Democrats flipped two more Republican-held state legislature seats on Tuesday with special election wins in New Hampshire and Florida.
The two races bring the total number of GOP seats won by the Democratic Party to eight this election cycle ― all of them in special races. The results suggest that the party is on track to make even more significant gains in statewide legislative races in Virginia and New Jersey this November.
The victory in New Hampshire was especially notable, since the party pulled it off in a heavily Republican state House of Representatives district where voters overwhelmingly preferred Donald Trump to Hillary Clinton in November’s presidential election. In the race to represent House District Rockingham-4, Democrat Kari Lerner defeated Republican James Headd 51 to 48 percent ― a margin of just 39 votes.
By contrast, Trump beat Clinton in the district 59 to 36 percent.
“Representative-elect Lerner’s victory tonight exemplifies state Democrats’ building momentum and Republicans should be worried,” Jessica Post, executive director of the Democratic Legislative Campaign Committee, said in a statement.
Lerner, a longtime realtor, campaigned on opposing state Republicans’ proposed tax cuts “for big business and the wealthy,” which she argued would overburden localities and erode essential services, according to her campaign website. At the same time, on Lerner’s website, she described herself as “pro-business,” citing her bachelor’s degree in business administration.
Lerner’s win is the third Democratic pickup in New Hampshire this cycle.
The election does little to change the balance of power in the state’s House of Representatives, however, where Republicans have a sizable majority. The state’s governor is currently a Republican and the GOP controls the New Hampshire Senate as well.
Democrats also celebrated a win in Florida’s state Senate earlier in the evening.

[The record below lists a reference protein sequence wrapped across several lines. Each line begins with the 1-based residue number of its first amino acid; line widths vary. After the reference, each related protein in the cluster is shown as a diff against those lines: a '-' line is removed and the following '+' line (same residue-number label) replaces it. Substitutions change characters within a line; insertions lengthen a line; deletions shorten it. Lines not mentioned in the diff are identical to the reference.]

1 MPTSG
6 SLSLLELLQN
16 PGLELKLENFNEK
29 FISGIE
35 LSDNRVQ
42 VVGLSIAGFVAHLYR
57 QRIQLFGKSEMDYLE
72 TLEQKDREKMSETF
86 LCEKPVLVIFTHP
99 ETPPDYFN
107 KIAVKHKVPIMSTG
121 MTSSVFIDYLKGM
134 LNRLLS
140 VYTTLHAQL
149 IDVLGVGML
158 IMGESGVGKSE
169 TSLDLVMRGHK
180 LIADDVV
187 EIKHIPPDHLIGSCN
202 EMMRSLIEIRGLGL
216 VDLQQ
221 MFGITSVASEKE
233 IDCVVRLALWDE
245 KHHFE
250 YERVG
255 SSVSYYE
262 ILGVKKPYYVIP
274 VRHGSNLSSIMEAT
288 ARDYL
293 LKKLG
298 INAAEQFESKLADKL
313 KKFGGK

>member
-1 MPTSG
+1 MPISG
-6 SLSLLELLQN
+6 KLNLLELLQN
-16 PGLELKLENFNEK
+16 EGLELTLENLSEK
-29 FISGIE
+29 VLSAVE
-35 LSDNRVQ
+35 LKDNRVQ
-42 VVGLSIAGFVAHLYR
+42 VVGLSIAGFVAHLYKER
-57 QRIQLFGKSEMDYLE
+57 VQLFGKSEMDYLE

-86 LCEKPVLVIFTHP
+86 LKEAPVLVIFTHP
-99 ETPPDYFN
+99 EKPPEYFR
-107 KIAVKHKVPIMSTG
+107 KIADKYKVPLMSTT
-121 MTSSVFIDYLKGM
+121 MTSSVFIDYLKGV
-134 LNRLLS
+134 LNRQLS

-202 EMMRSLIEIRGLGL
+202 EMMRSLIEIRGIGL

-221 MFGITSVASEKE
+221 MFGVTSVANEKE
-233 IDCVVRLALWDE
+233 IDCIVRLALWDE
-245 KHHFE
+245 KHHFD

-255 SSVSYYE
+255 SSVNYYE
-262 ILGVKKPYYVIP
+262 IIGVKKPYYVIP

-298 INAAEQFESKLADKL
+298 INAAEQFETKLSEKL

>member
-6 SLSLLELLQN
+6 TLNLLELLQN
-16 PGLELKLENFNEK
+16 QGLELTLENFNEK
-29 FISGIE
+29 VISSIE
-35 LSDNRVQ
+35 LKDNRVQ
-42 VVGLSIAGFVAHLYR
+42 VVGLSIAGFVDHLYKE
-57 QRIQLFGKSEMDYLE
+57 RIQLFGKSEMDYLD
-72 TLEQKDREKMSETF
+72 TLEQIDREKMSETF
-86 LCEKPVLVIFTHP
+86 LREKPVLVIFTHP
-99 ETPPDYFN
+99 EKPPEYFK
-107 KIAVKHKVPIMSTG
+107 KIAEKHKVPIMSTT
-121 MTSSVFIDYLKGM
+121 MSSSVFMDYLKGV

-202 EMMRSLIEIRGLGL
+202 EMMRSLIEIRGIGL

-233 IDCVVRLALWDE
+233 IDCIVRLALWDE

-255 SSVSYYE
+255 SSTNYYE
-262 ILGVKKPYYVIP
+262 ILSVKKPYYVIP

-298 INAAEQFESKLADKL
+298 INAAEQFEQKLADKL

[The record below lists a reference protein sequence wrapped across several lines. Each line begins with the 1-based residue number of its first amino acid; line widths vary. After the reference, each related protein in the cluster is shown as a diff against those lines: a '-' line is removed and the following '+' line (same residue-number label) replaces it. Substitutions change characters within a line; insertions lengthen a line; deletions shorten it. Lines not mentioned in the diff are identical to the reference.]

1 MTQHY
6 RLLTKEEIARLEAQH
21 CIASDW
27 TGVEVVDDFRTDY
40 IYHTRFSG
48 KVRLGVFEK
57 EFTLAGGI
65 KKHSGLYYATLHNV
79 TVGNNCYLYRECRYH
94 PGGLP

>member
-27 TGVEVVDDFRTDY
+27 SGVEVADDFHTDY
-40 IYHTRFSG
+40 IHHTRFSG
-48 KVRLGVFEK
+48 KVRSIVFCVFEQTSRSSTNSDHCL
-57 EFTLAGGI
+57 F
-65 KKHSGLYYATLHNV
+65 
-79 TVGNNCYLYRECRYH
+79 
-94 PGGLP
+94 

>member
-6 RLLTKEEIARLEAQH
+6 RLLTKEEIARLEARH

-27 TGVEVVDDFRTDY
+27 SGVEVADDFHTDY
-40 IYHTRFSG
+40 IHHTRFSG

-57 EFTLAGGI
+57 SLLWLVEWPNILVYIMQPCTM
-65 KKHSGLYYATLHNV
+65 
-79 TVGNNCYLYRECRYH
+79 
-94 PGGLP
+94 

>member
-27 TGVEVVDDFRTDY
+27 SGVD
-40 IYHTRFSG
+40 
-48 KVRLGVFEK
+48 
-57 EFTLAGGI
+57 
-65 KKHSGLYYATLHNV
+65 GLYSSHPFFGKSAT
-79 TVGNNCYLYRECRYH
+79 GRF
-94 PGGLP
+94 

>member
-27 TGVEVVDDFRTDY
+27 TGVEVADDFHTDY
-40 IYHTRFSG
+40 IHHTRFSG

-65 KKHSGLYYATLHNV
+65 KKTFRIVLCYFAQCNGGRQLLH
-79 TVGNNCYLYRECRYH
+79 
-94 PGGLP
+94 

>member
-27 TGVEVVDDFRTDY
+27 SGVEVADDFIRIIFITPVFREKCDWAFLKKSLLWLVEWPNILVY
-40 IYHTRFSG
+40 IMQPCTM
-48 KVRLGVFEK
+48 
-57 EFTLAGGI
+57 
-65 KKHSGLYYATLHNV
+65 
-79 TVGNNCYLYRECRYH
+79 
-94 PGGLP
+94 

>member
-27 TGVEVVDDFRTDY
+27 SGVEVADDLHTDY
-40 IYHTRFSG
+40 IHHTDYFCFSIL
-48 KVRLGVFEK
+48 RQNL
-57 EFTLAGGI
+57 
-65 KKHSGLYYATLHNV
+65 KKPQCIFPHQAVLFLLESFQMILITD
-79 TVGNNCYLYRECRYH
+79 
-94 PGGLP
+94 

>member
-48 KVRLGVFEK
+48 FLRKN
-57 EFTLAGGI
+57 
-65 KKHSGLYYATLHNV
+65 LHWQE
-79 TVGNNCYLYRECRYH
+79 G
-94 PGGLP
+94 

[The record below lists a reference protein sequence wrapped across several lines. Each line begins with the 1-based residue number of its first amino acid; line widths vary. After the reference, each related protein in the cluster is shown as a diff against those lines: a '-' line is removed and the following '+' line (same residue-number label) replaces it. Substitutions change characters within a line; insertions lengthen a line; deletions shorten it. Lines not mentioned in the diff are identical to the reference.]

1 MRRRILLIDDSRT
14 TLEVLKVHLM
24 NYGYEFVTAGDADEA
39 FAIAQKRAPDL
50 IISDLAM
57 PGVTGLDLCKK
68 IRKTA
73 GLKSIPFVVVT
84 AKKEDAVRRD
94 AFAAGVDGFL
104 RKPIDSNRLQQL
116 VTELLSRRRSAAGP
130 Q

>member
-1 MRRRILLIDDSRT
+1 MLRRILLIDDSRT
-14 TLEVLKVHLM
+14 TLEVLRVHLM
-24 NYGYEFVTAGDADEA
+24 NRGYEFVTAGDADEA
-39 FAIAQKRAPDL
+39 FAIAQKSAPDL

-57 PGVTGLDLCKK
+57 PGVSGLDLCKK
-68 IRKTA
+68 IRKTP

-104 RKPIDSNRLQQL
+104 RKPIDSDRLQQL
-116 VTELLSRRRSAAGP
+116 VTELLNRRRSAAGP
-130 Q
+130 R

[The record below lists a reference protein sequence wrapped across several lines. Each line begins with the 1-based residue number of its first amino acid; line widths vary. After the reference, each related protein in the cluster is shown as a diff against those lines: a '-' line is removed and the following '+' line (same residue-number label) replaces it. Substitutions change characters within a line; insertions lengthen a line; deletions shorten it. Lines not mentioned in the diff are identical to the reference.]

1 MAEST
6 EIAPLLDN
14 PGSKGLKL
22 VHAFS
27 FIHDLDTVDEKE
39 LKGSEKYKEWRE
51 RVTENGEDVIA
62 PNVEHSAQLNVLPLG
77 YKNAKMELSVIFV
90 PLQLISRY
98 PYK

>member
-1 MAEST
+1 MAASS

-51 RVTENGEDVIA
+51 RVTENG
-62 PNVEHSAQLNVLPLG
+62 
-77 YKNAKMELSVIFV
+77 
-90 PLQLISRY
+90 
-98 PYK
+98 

Democrat Annette Taddeo defeated Republican Jose Felix “Pepi” Diaz 51 to 47 percent in a race to represent Florida’s 40th state Senate district in Southwest Miami-Dade County. Christian “He-Man” Schlaerth, an independent, came in third place with 1.8 percent of the vote.
Clinton beat Trump in the 40th district 58 to 40 percent in November.
But voters in the district have typically opted for Republicans at the state and congressional level.
Republicans continue to maintain a modest majority in the Florida state Senate. The GOP controls Florida’s governorship and state House of Representatives as well.
Taddeo, a 50-year-old businesswoman, ran on a platform of restoring funding for public schools and “ending high-stakes testing,” as well as fighting to increase wages and ensure access to affordable health care.
The victory is also a coup for Taddeo personally, following a failed congressional bid in 2016 and failed run for lieutenant governor in 2014. In 2016, suspected Russian-backed actors hacked her campaign and leaked sensitive materials, contributing both to her loss in the primary and the eventual Democratic nominee’s loss in the general election.
“The voters wanted a champion in Tallahassee who will fight for higher paying jobs, affordable healthcare and fully funded public schools and I am honored and humbled that they have placed their faith and trust in me,” Taddeo said in a statement.